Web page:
I do not enjoy piecing backings together or sewing together scraps of batting. This is usually the part of the project where I drag my feet for a LONG time and start something new. But I forced myself to get on with it. I spent one evening picking out backing material. As I didn’t have more than a yard or two of each piece and refused to buy anything new, I had to come up with several pieces that worked well together from my stash. I initially settled on some dark red and brownish-toned fabrics. After sleeping on this decision, I went back to my stash and pulled out some yellow, blue, and brighter red fabrics to use instead, as I felt like those worked better with the brighter quilt top. As for the batting, I had large bits left over from other projects and knew I could cobble together a large enough piece for this project. Not having to buy anything new is a total WIN, especially as this was a scrap project.

Now, will someone please explain to me why my scrap pile has not gotten smaller after 5 scrap quilts?

crafts · knitting · sewing

Irish Moss Stitch Afghan

Knitted socks complete, it was time for a new knitting project! I could have chosen to knit up the rest of the sock yarn in my stash first, but I’ve had three skeins of Caron One Pound yarn calling to me from my knitting basket for months. They were just begging to be knitted up into a cozy blanket.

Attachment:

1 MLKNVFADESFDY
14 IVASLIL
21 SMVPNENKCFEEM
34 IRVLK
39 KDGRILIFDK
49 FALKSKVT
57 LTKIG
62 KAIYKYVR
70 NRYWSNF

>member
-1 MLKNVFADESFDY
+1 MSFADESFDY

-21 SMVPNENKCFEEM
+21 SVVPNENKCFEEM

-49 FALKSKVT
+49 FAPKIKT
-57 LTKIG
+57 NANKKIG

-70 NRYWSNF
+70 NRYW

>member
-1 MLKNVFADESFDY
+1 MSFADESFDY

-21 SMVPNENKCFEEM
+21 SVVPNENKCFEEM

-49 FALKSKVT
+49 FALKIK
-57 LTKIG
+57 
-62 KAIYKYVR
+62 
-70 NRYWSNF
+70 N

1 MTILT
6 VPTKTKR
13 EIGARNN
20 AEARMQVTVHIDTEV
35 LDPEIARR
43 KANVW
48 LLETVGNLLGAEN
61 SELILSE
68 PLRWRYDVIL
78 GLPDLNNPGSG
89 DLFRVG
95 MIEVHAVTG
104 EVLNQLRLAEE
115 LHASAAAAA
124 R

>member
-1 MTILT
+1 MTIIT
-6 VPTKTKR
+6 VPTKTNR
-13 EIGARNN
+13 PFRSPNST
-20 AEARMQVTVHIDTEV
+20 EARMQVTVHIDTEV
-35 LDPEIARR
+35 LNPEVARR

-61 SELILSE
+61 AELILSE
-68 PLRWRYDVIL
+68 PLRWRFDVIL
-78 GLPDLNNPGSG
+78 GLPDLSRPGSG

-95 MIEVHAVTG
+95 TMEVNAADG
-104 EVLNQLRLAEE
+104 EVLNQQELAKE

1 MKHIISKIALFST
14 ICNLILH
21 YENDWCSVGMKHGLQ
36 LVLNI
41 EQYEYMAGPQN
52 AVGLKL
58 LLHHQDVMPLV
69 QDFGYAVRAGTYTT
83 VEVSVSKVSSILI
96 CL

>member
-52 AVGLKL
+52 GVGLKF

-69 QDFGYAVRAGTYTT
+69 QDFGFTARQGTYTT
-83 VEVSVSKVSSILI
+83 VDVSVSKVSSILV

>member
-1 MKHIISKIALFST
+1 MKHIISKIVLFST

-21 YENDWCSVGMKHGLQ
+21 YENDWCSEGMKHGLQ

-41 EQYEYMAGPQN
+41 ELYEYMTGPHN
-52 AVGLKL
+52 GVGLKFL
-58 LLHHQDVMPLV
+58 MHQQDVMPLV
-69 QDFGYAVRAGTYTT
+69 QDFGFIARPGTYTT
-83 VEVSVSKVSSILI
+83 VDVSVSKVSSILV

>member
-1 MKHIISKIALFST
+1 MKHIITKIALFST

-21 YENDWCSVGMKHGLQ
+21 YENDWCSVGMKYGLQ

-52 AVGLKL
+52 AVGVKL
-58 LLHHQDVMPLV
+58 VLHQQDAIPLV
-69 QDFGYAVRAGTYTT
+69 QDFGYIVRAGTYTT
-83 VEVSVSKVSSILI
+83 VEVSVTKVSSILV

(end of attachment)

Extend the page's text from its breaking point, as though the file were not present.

I love making quilts and love having them draped over the back of the couches, arms of chairs, and the quilt rack we found at a garage sale for cheap and hanging on the walls of our home but our kids have always preferred snuggling up under knitted afghans. And, I must admit, so do I.

Having made several afghans in the past, I knew making one would be quite a time commitment. I also knew that any pattern utilizing the moss stitch would be an even bigger time commitment. Knit. Purl. Knit. Purl. Knit. Purl. Repeat over 200+ stitches. UGH!

So I was definitely not choosing any pattern that involved moss stitch.

Except that’s exactly the kind of pattern I chose.

And not just a row or chunk of rows of moss stitch amid chunks of all knit rows or all purl rows as I’d done in the past. Nope. Here’s me, a glutton for punishment apparently, doing the ENTIRE thing in Irish Moss stitch because I liked how it looked.

Heaven help me. I’ll be still working on this thing when I’m 80.

I’ve chosen blue, cream, and rose pink for my colors. (Not the blue you see above. Those are just markers so I know if I flub up the pattern.)

Also, may I present, as our daughter calls them, our pervert-proof curtains, another project I worked on this week:

There’s quite a story there.